CEO 82-61 -- July 29, 1982
CONFLICT OF INTEREST
CITY COMMISSIONER SERVING AS DEPUTY SHERIFF OR MUNICIPAL POLICE OFFICER
To: Mr. Albert R. Cook, City Attorney, City of Winter Springs
The Code of Ethics for Public Officers and Employees does not prohibit a city commissioner from holding another public office, as opposed to holding certain types of employment or contractual relationships. CEO's 77-95 and 77-143 are referenced in this regard. However, were a city commissioner to serve as a deputy sheriff or municipal officer, there may be a violation of the dual officeholding prohibition of Article II, Section 5, Florida Constitution. The Attorney General should be contacted for an opinion regarding that provision of the Constitution.
Would a prohibited conflict of interest be created under the Code of Ethics for Public Officers and Employees were a city commissioner to serve as a deputy sheriff or as a municipal police officer in another city?
Your question is answered in the negative.
In your letter of inquiry and in a telephone conversation with our staff, you advise that Ms. Maureen Boyd is a member of the Winter Springs City Commission. You also advise that she is training as a police officer and would like to serve as a deputy sheriff or as a municipal police officer in a city other than Winter Springs.
The Code of Ethics for Public Officers and Employees provides in relevant part:
CONFLICTING EMPLOYMENT OR CONTRACTUAL RELATIONSHIP. -- No public officer or employee of an agency shall have or hold any employment or contractual relationship with any business entity or any agency which is subject to the regulation of, or is doing business with, an agency of which he is an officer or employee . . . ; nor shall an officer or employee of an agency have or hold any employment or contractual relationship that will create a continuing or frequently recurring conflict between his private interests and the performance of his public duties or that would impede the full and faithful discharge of his public duties. [Section 112.313(7)(a), Florida Statutes (1981).]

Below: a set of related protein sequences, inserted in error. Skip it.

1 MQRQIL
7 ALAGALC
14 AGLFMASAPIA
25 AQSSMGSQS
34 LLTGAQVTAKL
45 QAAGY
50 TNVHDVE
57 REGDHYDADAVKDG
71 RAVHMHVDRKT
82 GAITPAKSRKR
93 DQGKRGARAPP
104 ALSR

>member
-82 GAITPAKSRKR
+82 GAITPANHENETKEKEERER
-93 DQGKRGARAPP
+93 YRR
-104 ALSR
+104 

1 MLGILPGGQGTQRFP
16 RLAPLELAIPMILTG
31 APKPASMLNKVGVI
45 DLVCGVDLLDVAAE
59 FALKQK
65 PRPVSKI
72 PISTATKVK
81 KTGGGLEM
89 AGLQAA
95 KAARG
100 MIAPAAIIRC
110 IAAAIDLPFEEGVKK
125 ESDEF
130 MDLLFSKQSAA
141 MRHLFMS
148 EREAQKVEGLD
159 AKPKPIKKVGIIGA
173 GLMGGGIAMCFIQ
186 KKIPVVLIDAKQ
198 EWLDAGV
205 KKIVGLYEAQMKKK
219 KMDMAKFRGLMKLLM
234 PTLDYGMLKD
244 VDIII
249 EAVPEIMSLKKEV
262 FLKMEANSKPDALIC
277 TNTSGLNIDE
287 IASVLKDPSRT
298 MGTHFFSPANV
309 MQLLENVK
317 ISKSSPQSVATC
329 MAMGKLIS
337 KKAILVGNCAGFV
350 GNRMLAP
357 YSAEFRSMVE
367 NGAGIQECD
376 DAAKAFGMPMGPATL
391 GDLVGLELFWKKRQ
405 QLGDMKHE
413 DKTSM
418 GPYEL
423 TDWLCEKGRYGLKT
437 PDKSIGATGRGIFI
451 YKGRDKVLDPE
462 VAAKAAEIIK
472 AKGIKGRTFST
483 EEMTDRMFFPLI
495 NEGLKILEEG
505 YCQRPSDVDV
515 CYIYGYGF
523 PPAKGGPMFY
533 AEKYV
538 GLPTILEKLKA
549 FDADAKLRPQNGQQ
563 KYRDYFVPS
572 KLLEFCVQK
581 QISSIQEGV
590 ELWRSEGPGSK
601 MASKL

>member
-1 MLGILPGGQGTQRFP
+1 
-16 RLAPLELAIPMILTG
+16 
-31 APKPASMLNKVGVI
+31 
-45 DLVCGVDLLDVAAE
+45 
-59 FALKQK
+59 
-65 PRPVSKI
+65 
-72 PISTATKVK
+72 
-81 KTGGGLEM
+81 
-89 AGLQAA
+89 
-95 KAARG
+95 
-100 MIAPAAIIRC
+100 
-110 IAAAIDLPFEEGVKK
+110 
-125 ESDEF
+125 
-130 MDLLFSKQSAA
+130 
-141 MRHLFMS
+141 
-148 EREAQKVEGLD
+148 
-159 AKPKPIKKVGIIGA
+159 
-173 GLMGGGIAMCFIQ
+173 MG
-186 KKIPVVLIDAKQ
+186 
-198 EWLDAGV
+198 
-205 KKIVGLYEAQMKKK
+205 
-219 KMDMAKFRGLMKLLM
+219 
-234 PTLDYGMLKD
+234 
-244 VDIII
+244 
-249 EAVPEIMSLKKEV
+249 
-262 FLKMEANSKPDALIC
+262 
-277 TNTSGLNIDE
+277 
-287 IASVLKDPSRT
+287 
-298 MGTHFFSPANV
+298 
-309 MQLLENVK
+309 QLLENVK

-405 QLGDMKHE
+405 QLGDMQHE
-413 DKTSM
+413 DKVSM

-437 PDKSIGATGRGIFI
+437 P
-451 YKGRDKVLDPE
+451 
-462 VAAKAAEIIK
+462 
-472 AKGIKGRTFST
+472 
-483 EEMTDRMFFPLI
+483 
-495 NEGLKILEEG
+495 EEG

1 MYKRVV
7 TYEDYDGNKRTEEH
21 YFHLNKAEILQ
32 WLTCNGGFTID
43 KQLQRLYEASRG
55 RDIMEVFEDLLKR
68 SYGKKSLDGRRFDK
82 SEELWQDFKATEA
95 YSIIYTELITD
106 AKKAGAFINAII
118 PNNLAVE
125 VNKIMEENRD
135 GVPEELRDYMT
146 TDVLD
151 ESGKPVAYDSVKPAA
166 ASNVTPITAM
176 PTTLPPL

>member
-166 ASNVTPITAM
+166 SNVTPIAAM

This provision prohibits a city commissioner from having certain types of employment or contractual relationships. We previously have advised that this Section does not address the issue of whether a public officer may hold another public office, as opposed to employment. See CEO's 77-95 and 77-143.
A deputy sheriff is a public officer. Murphee v. Mack, 358 So. 2d 822 (Fla. 1978). We also have advised that a police officer is a public officer under the Code of Ethics. See CEO 77-93. This is in accordance with the advice of the Attorney General given in AGO 069-2 and with the apparent understanding of the Legislature as expressed in the resign-to-run law, Section 99.012, Florida Statutes.
Accordingly, we find that the Code of Ethics for Public Officers and Employees does not prohibit the subject City Commissioner from serving as a deputy sheriff or as a police officer within a municipality other than the one which she serves. Please note, however, that this opinion does not address the application of the dual officeholding prohibition of Article II, Section 5, Florida Constitution. You may wish to contact the Attorney General regarding the applicability of that provision since we have no jurisdiction to interpret it in an advisory opinion.